September Newsletter 2020/03

  1. One Kiosk Africa – connecting Nigerians with their local neighbourhood store

One Kiosk Africa is a Nigeria B2B ecommerce startup that uses geolocation to connect customers online with their local mom-and-pop stores. Each store gets its own page or catalogue on the site to advertise their goods — with a focus on FMCG categories. The startup targets micro-retailers but also works with supermarkets and wholesalers.

Logistics: Orders are shipped from mom-and-pop stores and verified independent drivers take care of deliveries. Covid-19 has forced the company to expand its delivery services, and more recently the company also started working with Gokada and Bolt for package deliveries.

Make-a-list service: One Kiosk Africa introduced the make-a-list service — where the startup will do your shopping for you in the market — often at two to three outlets in a market. The popular service is driving growth and costs around $7 (N2,700) per transaction.

Nigeria challenge: The company believes that their strategy can succeed as they leverage the proximity of micro-retailers and delivery drivers to customers, and tap into the lower inventory holding cost of neighbourhood stores.

FMCG ecommerce: The FMCG ecommerce sector in Nigeria is gathering steam, with big players such as Jumia and Konga revising their strategy to serve customers better. E-grocers such as Supermart.ng are also adopting geolocation style services, and players such as Succor.ng and Rensource Energy’s Merchlist.co have entered the space.

2. Metro Cash & Carry rolls out small-format stores in India to focus on neighbourhood stores

Metro Cash & Carry is tweaking its expansion strategy by targeting kiranas or neighbourhood stores. The new store format will be half the size of previous Metro stores, covering an area of 20,000-25,000 sq ft. The wholesale chain currently has 27 stores catering to kiranas and the hospitality sector.

Territories: The German wholesaler will target markets in Karnataka, Andhra Pradesh and Telangana, and will open the new stores in smaller towns such as Tumkur and Hubli.

Ecommerce: The company has launched an ecommerce platform for deliveries and orders are fulfilled within 24 hours.

Remodelling: It has also introduced a remodelling programme for kiranas — converting stores into supermarkets and growing their sales by 40-50 percent, according to the company.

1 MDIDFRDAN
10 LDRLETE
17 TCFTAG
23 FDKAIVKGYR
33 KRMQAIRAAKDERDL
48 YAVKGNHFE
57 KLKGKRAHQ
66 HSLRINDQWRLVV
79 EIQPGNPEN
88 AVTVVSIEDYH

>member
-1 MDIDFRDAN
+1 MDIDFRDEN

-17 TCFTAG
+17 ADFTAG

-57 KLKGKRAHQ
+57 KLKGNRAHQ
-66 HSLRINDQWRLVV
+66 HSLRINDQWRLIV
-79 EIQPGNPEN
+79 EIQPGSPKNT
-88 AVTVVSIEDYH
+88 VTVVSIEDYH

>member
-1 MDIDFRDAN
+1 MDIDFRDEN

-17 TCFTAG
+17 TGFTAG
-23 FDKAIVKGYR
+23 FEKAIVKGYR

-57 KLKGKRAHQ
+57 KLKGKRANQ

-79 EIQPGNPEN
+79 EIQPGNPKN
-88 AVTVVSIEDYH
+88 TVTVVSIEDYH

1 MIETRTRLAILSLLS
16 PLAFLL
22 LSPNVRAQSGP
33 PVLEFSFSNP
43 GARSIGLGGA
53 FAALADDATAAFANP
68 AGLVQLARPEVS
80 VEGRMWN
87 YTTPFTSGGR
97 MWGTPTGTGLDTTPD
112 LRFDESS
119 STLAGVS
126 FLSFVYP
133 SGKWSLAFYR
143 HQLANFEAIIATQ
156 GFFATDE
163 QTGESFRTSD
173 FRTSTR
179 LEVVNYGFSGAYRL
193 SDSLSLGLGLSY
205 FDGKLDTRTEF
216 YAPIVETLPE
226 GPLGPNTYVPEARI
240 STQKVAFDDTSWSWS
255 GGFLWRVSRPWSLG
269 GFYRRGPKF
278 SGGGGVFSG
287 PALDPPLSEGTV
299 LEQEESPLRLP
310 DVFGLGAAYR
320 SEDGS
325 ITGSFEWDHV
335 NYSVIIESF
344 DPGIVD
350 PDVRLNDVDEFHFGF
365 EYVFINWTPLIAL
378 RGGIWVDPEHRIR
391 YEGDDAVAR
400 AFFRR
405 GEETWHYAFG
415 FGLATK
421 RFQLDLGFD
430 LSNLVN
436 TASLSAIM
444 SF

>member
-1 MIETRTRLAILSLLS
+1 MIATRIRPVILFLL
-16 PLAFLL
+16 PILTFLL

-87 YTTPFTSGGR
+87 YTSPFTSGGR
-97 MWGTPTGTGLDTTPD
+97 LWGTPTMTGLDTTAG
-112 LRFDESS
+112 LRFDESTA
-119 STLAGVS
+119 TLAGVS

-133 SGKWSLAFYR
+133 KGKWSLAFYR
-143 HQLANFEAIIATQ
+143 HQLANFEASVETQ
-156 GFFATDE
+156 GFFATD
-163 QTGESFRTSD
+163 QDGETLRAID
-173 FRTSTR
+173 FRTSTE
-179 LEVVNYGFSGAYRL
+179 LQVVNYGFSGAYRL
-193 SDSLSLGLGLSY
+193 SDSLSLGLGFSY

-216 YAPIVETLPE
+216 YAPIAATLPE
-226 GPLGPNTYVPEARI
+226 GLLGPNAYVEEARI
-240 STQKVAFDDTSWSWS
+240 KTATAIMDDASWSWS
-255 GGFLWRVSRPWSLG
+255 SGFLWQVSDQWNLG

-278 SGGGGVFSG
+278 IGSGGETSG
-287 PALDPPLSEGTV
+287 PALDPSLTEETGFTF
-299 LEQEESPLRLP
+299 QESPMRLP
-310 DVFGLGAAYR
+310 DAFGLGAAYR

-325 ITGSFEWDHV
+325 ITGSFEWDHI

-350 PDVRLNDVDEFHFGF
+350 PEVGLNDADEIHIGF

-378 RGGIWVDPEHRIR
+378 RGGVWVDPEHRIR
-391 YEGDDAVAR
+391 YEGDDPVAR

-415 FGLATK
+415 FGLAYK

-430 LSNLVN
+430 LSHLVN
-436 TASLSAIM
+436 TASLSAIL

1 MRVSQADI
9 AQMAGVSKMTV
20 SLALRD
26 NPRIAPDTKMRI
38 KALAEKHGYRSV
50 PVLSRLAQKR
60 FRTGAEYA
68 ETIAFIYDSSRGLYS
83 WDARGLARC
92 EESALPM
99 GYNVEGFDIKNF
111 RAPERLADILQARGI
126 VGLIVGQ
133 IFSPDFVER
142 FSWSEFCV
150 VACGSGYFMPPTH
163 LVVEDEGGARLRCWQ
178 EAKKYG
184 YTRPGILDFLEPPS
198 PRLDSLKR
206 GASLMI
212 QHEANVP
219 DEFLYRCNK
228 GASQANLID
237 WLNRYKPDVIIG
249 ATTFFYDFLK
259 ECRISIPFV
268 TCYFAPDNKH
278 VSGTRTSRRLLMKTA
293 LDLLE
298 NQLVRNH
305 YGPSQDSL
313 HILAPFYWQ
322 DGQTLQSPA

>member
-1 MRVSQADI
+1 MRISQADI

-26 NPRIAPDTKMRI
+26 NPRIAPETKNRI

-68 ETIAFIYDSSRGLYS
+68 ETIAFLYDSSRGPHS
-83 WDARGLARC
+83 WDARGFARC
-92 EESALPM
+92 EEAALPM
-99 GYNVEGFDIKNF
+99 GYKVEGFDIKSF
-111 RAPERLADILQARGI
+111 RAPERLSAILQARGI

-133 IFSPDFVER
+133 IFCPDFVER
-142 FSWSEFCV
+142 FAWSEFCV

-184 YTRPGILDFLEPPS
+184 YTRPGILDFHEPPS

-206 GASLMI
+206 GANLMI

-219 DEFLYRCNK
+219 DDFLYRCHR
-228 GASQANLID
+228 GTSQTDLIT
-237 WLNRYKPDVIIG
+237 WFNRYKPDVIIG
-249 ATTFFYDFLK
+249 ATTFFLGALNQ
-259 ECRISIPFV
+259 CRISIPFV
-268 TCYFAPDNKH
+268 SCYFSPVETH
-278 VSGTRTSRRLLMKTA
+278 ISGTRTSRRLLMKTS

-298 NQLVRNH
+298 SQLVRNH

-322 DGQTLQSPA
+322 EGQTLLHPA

3. Zuzela’s sales app is connecting South African spaza shops with suppliers in the township

Zuzela is a Port Elizabeth based business-to-business (B2B) ecommerce startup that connects spaza shops or micro-retailers in South Africa with brands and distributors on a sales app. Zuzela is making it easier for spaza shops to purchase products at affordable prices — increasing product visibility and price transparency in townships.

Products & Delivery: Products on the platform are organised by suppliers, and Informal traders can place their order on the app, collect their goods, or receive delivery directly from suppliers and brand owners. Suppliers charge a delivery fee ranging from R30 ($1.71) to R100 ($5.68) and also set a minimum order value to qualify for delivery.

Brands: National brands, smaller FMCG companies, and suppliers that lack the necessary infrastructure and “line of sight” in townships can benefit greatly from the app. 

4. Other news

Digital payments India: PhonePe plans to enable digital payments for over 25 million SMEs and kiranas in India within the next year. Fintech companies in India are increasingly looking at kiranas for the next phase of their expansion and installing technology solutions at offline retail points. The COVID-19 lockdown has forced companies to adopt a hyperlocal strategy and source essential goods from neighbourhood stores to deliver to customers.

Group-buy Indonesia: KitaBeli an Indonesian group-buying startup is looking to expand to tier 2-4 cities after receiving funding. The social ecommerce startup enables consumers to buy essential FMCG goods in a group — within their social circle. The platform allows users to connect with their friends — form a group — and receive discounts for bulk purchases.

Mobile warehouse: Sokowatch, a Kenya-based business-to-business (B2B) ecommerce company, mentioned in an interview with Techcabal, that tuk-tuks are an important part of their strategy to service more than 16,000 dukas or micro-retailers in East Africa. The startup has a fleet of more than 200 tuk-tuks that function as mobile warehouses — to service outlets on-demand. The vehicles also require less space to drive and park on East Africa’s congested city streets.

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